A pleasant walk across the falls

On June 30, 1859, Charles Blondin, a French acrobat and aerialist whose real name was Jean Francois Gravelet walked across Niagara Falls on a tightrope. The crowd was estimated at more than 25,000. He walked across the Falls several other times, once blindfolded, another time carrying a wheelbarrow, once carrying a man on his back and even once on stilts. Blondin was born February 28, 1824 in St. Omer, France.

VERLANDER!! VaVaVoom

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As in no-hitter, no-way were they getting on base, no-way was Ordonez missing that final catch. 12, count 'em, 12 strikeouts for Justin Verlander in the first home game Detroit Tigers no-hitter since Virgil Truck's in 1952 (Truck had 2 no-hitters that season.) Is Verlander a future Hall of Famer? We could go on. Heck, let's go on ...

President Ford Honored

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The United States Post Office has unveiled a new postage stamp honoring President Gerald Ford. The stamp will be issued nationwide on August 31st. and a special stamp dedication ceremony will take place on that date at the Gerald R. Ford Presidential Museum in Grand Rapids.

Happy Anniversary, Happy Anniversary

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Join in the Sesquincentennial celebration of the Washtenaw County Historical Society on Saturday, June 16th, 2-4 p.m. at the Museum on Main Street. They’ll be dedicating a 1857 American flag and hosting a garden party so come stroll through the beautiful grounds and take a tour of the Sesquincentennial Exhibit inside the Museum.

It's Not Official

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After much research we are sad to report there is not an official Michigan Pasty Day. Although Governor Romney proclaimed May 24, 1968 as Pasty Day and Governor Milliken declared May 25, 1972 as Pasty Day, these single-year proclamations do not do justice to the importance of the pasty in Michigan’s history and cuisine. Perhaps Governor Granholm can rectify this situation. Best place to get pasties? Jean-Kays Pasties in Marquette, across from the NMU Superior Dome

Theodore Was Here

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100 years ago this week, Teddy Roosevelt, the 2nd greatest president of the 20th century (after his cousin Franklin) addressed the Michigan Legislature. The Michigan Library and Historical Center will commemorate President Roosevelt’s visit with a 2-day tribute that includes an address by H.W. Brands, author of T.R.: The Last Romantic, a reenactment of the speech in the Michigan Senate chambers and a special appearance by the President’s great-grandson, Tweed Roosevelt. Other recommended books on Teddy are The Rise of Theodore Roosevelt and Theodore Rex by Edmund Morris and River of Doubt by Candace Millard.

Neal Shine Dies

shineshine

One of the greats in Michigan journalism died today. Neal Shine started at the Detroit Free Press "as a copyboy in 1950 and by 1995 had carried the titles of reporter, city editor, managing editor, senior managing editor, columnist and publisher." In his 45 years, Mr. Shine stood up for the common man and stood up to those who would take advantage of the common man. His leadership in covering the Detroit riots of 1967 earned the Freep a Pulitzer. Hail to the Irish poet-scribe.

Fabulous Fiction Firsts #57

Portrait of an Unknown Woman* by Vanora Bennett, a British journalist trying her hand at fiction for the first time.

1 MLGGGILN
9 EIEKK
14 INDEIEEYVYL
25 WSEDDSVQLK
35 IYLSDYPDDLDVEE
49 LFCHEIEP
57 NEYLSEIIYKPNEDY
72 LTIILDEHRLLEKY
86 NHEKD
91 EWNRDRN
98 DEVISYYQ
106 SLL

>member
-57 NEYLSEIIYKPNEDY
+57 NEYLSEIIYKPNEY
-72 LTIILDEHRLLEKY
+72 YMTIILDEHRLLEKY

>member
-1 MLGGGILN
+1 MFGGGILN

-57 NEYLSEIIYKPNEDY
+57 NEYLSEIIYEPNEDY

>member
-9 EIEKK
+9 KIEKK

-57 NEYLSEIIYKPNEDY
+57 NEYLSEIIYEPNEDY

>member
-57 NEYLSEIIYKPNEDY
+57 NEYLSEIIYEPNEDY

Set in Henry VIII’s England, Meg Giggs, the heroine of this historical, is a budding herbalist and a ward of Lord Chancellor Sir Thomas More, the defender of the Catholic faith under threats of the Protestant heretics.

John Clements, a young physician is more than he appears. His courtship and marriage to Meg would be sorely tested by the secrets he keeps. On the other hand, Meg’s loyalty to More will also be called into question when religious and political conflicts roil at court.

“An engrossing, quietly impassioned historical”, no less for the added delicious details of the famous German painter Hans Holbein the Younger, commissioned to paint what will be his famous portraits of More and that of his family. For more information on the paintings and the time period, the author has created a website.

* = Starred Review

Middle Ages History Lectures Worth Listening To

Recently, I listened to two very good lectures series by Thomas F. Madden on the Middle Ages. First I listened to One, Holy, and Apostolic A History of the Church in the Middle Ages. I followed up with "God Wills It!": Understanding the Crusades. One, Holy, and Apostolic provides a very nice overview of the history of the Catholic church during the Middle Ages. You learn about how the church grew and thrived during the time, including various heresies, the Black Death, and the Great Schism. "God Wills It!" expands upon the Crusades, discussing the various crusades in Europe and Middle East, including the most commonly know, Third Crusade. The lectures series can be listed to seperately, but I recommend listening to them in the order I did.

History Bits - Saving People 1945

If your child is old enough to experience world history, and they are ready for Schindler's List, they could be interested in more on the subject. Paper Clips is the true story of a school project in rural Tennesee that was designed to build and understand the concept of 6 million, and crime against humanity. The Children of Chabannes is the story of a village in central France that protected over 400 Jewish children who were sent away from Nazi occupied homes in search of safety. Sugihara is the story of the Japanese consul to Lithuania who defied Tokyo and wrote hundreds of transit visas for Jews to flee through Russia to Japan and other countries.

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